HARTFORD - Brewmasters across the state tipped a glass in salute to Gov. Ned Lamont after he signed a bill into law that allows local breweries to sell more beer directly to their customers. With the passage of the bill, now beer lovers can legally purchase up to nine gallons of their favorite beer from Firefly Hollow in Bristol, Witchdoctor Brewing Co. and Skygazer Brewing in Southington, Relic Brewing in Plainville, Alvarium Beer Co. and Five Churches Brewing in New Britain and other micro-breweries in Connecticut.
The previous limit was nine liters and Ryan Galligan, manager at Firefly Hollow in Bristol, said she is thankful to Lamont and the Connecticut Brewers Guild who made the measure possible.
“Lifting the limit from nine liters to nine gallons is great for everyone,” Galligan said. “We’ve been open for five and a half years and have had consumers asking for more ‘to-go’ volume for nearly that entire time. This limit was inconvenient for our consuming public as well as for the business. We’ve wanted to be able to allow people to take home more beer for their picnics, parties and intimate gatherings, but we were severely restricted in the past. Now we can give the beer consuming public what they want, more beer. We’re so proud to be in the beer community and even more proud to see legislation like this help our community grow.”
Josh Norris, operations manager at Witchdoctor Brewing is also happy about the new legislation.
“We feel great that we don’t have to limit people anymore,” Norris said.
According to a statement from Lamont’s office, this legislation also allows beer manufacturers to consolidate all beer permits which include beer, brew pub, beer and brew pub, and farm brewery. The bill will also allow for the creation of a Connecticut Craft Café permit through which beer manufacturing permit holders will be able to sell other types of alcohol manufactured in the state. Beer manufacturers will also be able to hold multiple manufacturing permits, allowing them to make cider, spirits, wine and mead from one location.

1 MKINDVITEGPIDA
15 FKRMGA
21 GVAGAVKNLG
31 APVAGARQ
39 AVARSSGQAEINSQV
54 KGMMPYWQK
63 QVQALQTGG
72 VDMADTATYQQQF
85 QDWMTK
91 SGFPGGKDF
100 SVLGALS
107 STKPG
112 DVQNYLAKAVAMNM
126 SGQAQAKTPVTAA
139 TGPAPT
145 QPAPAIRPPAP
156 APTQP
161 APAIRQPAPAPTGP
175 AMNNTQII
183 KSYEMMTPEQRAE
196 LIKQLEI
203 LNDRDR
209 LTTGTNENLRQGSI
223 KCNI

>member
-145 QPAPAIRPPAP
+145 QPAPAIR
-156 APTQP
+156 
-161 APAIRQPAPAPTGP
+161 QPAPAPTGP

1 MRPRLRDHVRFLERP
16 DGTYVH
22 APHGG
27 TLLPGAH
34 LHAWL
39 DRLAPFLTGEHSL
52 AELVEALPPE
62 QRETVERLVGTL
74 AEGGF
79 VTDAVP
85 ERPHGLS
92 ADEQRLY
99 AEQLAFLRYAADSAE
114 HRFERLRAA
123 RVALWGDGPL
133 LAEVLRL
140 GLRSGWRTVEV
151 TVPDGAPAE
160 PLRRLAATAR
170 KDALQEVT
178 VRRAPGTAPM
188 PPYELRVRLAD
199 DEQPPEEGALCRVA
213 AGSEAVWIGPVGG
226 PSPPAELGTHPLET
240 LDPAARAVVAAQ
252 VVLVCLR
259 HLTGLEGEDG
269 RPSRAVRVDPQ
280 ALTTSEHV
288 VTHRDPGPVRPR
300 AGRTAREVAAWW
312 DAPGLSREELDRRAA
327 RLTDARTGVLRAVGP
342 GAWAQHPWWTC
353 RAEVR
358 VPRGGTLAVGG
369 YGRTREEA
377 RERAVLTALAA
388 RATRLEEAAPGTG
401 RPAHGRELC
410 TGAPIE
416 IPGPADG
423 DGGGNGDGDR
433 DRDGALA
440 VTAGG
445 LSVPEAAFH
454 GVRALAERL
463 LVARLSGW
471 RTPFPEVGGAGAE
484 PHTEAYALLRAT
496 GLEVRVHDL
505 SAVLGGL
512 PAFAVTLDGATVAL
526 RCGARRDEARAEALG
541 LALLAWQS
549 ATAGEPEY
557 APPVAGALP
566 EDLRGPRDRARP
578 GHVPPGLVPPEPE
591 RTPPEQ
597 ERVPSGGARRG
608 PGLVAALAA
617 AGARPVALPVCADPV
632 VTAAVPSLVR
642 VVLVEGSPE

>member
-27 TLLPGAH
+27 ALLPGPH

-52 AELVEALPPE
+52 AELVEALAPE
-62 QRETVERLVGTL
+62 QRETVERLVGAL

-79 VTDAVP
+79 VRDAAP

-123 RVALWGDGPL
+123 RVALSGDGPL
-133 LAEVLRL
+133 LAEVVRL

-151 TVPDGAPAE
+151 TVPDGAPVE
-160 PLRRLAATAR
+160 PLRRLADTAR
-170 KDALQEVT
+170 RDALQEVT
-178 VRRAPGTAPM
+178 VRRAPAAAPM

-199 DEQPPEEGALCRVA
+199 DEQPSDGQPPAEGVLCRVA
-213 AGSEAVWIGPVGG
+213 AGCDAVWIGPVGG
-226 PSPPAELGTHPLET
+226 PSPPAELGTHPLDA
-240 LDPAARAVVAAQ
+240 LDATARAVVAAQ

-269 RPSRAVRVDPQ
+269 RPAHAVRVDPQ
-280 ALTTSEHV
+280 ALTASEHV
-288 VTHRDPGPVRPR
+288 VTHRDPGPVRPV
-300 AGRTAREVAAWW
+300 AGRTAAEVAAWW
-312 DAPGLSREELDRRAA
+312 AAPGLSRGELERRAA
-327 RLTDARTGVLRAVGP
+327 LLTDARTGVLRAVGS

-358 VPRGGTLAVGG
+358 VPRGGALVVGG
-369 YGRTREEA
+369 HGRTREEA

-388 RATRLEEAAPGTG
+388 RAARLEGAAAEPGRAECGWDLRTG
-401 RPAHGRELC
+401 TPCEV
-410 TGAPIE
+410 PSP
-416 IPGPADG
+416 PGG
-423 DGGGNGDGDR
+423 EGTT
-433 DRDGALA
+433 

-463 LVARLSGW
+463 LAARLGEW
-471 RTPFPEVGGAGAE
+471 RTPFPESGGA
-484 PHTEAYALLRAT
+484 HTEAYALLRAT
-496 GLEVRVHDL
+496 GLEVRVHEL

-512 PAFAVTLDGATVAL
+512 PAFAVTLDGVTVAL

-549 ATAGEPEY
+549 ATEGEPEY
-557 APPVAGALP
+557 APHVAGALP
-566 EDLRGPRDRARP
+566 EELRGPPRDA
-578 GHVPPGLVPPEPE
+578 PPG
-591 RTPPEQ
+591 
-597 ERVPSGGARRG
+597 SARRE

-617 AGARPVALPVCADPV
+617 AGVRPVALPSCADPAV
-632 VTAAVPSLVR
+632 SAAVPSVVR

“Consumers are continuing to show with their spending habits that they would much rather purchase locally manufactured beer and wine, and our outdated blue laws should not impede the ability of these small businesses to benefit from this growing demand,” Lamont said in the release. “This long overdue law that I’ve signed helps level the playing field and supports Connecticut brewers and farmers. There’s so many breweries and vineyards in Connecticut, and we should be doing everything we can to support them.”
Five Churches’ head brewer, Austin Japs, is glad the bill was passed not only because it will help the beer industry but also because it will allow for more business growth.
“We’re thrilled to see a bill pass that helps small businesses in Connecticut grow,” Japs said. “The craft beer industry in particular has seen amazing growth in recent years and it’s very encouraging when the Connecticut Craft Brewer’s Guild works so hard to get legislation passed that will help it continue to grow in the future.”
The new law includes other improvements in support of the liquor industry and it has been praised by many.
“This is positive news for New Britain, which has had two breweries open in the last two years,” Mayor Erin Stewart said. “These breweries have become popular destinations for both residents and visitors. This new legislation will allow consumers to increase their ability to support local businesses and gives breweries the opportunity to expand as demand continues to grow.”
“This law drags the entire liquor industry in Connecticut into the 21st century,” state Rep. Mike D’Agostino said in the release. “It is pro-consumer, pro-business and pro-Connecticut.”